Now, in terms of the cephalic vein that you’re now seeing on the screen, highlighted in green, it is also important to mention that it’s going to drain into the axillary vein and runs on the radial side of the lower arm as it comes out of the dorsal venous network of the hand. So starts at the dorsal venous network of the hand and then drains into the axillary vein—two important points about the cephalic vein.
Now, one vein that I mentioned before that connects the cephalic and the basilic vein is the, then, the median cubital, now seen highlighted in green. What you need to know is that it lies superficial in the cubital fossa and connects, then, the basilic and cephalic veins. It is a typical vein chosen for blood drawing from this area, from the cubital fossa.
Now, we’re going to talk about the different nerves, and the first one that we’re seeing here, highlighted in green, is known as the lateral cutaneous nerve. Now, the lateral cutaneous nerve of the forearm is a branch of... this nerve that you’re seeing, highlighted in green, the musculocutaneous nerve. It passes behind the cephalic vein and divides opposite the elbow joint into a volar and dorsal branches.
Now, if we talk about briefly about the volar branch or anterior branch, it descends along the radial border of the forearm to the wrist and supplies the skin over the lateral half of the forearm’s volar surface.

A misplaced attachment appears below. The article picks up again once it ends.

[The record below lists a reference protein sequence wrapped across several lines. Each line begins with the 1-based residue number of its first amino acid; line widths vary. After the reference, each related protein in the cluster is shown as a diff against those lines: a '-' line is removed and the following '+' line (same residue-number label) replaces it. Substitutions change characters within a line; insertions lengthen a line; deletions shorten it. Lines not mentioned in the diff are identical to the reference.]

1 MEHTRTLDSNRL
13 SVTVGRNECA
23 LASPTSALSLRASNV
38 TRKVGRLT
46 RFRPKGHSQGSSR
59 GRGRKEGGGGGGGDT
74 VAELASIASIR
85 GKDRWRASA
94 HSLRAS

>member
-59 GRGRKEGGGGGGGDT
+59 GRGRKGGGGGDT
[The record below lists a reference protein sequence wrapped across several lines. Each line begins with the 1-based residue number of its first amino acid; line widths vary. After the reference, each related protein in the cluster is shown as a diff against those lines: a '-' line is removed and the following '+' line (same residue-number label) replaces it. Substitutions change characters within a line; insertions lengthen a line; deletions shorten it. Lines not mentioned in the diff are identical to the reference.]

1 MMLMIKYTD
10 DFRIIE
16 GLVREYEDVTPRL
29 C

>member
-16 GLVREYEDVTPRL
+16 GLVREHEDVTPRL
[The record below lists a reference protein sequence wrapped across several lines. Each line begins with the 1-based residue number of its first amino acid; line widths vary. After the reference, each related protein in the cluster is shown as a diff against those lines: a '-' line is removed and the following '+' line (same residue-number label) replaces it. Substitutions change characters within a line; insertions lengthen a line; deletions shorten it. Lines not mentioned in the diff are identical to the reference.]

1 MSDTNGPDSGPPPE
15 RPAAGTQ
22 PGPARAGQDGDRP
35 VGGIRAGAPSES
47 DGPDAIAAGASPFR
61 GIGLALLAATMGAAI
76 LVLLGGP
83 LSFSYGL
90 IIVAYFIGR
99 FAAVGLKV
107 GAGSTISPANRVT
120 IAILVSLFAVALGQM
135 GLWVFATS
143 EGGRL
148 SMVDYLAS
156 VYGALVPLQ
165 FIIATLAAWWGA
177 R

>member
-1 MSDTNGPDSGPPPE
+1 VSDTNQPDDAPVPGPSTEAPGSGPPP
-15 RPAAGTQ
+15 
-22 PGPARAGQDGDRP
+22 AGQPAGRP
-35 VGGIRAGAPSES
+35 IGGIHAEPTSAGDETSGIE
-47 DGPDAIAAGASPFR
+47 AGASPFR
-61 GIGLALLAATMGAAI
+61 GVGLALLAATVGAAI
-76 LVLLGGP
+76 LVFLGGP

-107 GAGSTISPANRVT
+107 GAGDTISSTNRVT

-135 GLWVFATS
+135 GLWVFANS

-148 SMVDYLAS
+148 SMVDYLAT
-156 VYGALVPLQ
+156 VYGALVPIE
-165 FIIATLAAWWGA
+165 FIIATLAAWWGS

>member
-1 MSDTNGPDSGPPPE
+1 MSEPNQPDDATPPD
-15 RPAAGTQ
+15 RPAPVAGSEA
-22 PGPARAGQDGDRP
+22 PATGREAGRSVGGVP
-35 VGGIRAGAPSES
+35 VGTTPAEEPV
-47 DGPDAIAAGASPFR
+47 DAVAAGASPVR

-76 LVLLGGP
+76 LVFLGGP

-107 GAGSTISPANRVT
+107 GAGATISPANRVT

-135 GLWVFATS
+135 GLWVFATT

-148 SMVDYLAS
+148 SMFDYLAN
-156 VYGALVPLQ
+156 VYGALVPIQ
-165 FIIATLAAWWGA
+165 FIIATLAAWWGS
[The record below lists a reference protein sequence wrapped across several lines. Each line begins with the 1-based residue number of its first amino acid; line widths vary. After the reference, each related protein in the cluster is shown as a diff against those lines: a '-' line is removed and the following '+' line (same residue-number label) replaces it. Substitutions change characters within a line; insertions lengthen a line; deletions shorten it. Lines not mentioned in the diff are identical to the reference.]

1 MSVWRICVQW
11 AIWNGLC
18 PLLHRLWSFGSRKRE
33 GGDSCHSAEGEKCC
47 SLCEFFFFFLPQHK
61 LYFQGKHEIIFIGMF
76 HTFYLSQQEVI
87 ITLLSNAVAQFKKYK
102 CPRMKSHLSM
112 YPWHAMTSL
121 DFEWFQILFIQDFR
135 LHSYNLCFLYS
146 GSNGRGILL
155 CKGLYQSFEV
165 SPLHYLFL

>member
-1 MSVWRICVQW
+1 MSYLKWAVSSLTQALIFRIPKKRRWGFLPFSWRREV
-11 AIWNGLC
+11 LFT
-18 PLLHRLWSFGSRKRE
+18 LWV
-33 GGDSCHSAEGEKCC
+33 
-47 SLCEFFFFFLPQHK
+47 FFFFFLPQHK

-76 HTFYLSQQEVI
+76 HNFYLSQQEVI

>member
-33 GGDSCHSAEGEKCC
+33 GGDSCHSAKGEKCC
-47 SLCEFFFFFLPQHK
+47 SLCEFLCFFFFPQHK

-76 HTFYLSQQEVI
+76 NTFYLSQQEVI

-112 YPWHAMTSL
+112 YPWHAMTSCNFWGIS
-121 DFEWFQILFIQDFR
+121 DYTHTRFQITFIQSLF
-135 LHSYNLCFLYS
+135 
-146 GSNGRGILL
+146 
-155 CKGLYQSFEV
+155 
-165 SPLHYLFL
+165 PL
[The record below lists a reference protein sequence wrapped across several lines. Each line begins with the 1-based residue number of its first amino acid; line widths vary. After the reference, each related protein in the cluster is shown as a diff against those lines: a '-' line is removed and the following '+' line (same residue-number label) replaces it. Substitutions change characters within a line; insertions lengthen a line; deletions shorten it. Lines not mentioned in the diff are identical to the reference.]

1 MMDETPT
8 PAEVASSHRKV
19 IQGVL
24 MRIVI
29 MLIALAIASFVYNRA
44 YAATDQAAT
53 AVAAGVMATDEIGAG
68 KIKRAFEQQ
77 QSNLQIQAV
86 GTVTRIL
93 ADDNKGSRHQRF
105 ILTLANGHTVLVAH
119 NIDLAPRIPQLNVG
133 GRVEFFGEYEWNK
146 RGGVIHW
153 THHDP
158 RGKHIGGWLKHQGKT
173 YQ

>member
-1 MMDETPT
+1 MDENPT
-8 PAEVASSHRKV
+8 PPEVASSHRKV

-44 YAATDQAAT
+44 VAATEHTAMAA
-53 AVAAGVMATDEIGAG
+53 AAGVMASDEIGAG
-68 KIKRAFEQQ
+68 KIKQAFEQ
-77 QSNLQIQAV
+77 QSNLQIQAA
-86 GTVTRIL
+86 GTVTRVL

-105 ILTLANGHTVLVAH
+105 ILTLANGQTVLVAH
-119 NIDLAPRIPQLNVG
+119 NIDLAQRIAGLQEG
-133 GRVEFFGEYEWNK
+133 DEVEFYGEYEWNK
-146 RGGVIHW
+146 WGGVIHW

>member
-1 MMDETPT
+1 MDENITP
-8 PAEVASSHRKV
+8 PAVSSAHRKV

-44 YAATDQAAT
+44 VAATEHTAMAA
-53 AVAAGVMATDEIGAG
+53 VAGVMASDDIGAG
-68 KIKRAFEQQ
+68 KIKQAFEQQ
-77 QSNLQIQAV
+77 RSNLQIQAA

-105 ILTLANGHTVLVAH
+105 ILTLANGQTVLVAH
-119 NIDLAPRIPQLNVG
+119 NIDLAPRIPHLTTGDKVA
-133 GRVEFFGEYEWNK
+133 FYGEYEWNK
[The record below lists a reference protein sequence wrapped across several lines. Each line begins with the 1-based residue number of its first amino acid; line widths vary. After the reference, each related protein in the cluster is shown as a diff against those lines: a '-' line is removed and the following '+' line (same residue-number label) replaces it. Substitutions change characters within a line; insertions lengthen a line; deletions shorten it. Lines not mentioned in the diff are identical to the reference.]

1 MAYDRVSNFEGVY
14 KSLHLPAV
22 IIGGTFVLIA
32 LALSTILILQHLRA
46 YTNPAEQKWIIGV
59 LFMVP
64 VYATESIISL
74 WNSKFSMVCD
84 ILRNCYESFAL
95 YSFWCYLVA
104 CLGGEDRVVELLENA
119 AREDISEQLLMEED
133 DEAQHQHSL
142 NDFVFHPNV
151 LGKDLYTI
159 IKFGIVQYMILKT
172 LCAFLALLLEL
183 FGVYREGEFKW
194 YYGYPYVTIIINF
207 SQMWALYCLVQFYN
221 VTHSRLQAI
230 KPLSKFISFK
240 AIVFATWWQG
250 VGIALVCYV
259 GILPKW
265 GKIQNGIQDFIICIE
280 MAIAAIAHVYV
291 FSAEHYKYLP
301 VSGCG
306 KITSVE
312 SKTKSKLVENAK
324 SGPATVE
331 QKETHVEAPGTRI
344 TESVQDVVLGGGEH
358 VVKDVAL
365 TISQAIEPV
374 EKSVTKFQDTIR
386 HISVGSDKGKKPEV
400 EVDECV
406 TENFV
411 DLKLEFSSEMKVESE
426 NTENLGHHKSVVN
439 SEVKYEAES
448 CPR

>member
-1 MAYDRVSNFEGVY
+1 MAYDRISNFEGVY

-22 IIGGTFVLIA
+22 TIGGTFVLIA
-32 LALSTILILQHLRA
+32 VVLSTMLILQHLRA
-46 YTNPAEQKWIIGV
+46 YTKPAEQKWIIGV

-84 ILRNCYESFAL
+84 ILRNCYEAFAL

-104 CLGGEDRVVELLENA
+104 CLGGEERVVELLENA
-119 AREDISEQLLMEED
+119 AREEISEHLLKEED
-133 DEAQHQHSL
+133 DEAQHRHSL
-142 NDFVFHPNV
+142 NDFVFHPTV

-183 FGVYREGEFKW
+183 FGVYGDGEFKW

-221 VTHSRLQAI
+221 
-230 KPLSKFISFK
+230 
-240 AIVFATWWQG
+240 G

Now, a brief note here on the dorsal branch, also known as the posterior branch of the lateral cutaneous nerve, this descends along the dorsal surface of the radial side of the forearm to the wrist, and it supplies the skin of the lower two-thirds of the dorsal lateral surface of the forearm.
We’re going to move on to another nerve seen highlighted in green. This is known as the medial cutaneous nerve. And the medial cutaneous nerve of the forearm arises from the medial cord of the brachial plexus. Also important to mention that it splits into a volar and also ulnar branches. And on the volar branch, what you need to know—or also known as anterior branch—this is the larger and passes usually in front but occasionally behind the median cubital vein. It distributes filaments to the skin as far as the wrist.
We’re moving on and talking about another nerve seen highlighted here in green. This is the posterior cutaneous nerve. The posterior cutaneous nerve of the forearm arises from this one that you see, highlighted in green, the radial nerve in the posterior compartment of the arm. Also important to add here about the posterior cutaneous nerve is that it supplies the posterior side of the forearm and wrist.
Moving on, we’re going to talk about this one that you see now highlighted in green. This is known as the superficial branch of the radial nerve. And the superficial branch of the radial nerve passes along the front of the radial side of the forearm to beginning... to the beginning of its lower third. It is a sensory nerve—keep that in mind.
Now, the lateral branch of the superficial branch of the radial nerve is the smaller one and supplies the skin of the radial side of the ball of the thumb.
Now, important to mention that the medial branch is going to divide into, then, four digital nerves: the first one being on the ulnar side or supplying the ulnar side of the thumb, while the second one is going to be, then, supplying the radial side of the index finger. The third one is going to be the adjoining sides of the index and middle fingers, while the fourth one is the adjacent sides of the middle and ring fingers.